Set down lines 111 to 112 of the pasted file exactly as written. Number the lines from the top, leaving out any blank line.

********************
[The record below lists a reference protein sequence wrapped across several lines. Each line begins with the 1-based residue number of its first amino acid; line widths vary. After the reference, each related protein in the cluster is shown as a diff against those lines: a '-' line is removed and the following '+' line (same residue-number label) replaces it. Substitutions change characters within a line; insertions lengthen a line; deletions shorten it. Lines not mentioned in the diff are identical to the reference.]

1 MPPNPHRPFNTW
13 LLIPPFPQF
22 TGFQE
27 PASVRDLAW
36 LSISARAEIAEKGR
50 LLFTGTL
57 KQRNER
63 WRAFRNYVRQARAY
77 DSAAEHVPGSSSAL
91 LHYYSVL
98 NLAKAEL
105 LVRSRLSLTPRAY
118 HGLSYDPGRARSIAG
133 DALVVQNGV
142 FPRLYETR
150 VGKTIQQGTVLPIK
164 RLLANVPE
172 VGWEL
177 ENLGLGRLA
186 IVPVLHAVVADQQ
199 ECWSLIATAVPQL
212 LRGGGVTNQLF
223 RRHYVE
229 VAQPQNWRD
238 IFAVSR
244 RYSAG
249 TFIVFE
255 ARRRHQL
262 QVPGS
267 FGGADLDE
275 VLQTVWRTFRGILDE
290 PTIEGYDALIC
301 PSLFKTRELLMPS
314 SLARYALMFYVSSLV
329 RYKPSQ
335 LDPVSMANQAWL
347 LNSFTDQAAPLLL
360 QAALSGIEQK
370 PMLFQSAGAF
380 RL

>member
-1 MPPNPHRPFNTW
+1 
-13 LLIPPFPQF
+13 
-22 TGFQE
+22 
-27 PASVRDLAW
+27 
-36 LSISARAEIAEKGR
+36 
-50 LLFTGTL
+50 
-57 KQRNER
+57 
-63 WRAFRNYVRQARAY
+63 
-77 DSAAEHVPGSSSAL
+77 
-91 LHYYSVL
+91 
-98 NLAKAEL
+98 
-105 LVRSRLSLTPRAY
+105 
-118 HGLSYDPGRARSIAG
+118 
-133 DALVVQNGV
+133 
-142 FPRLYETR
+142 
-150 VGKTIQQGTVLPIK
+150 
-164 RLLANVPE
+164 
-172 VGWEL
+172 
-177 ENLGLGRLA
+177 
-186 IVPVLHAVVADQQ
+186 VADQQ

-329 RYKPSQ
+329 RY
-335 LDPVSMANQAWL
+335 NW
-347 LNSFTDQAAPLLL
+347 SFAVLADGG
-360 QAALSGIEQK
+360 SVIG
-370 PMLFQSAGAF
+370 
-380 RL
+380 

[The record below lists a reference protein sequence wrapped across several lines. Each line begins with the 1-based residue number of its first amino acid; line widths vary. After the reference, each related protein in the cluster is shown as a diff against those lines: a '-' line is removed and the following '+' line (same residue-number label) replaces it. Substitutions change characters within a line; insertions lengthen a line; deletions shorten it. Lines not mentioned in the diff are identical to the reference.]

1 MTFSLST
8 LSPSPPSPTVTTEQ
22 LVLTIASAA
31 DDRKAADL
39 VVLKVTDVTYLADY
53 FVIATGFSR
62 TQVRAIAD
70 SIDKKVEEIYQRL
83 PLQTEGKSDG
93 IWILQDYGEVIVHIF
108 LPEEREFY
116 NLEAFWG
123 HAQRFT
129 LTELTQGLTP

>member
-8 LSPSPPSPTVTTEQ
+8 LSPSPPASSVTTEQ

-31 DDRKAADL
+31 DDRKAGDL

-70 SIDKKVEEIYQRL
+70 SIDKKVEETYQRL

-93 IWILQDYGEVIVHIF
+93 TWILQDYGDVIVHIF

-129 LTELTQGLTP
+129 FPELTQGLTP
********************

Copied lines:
-8 LSPSPPSPTVTTEQ
+8 LSPSPPASSVTTEQ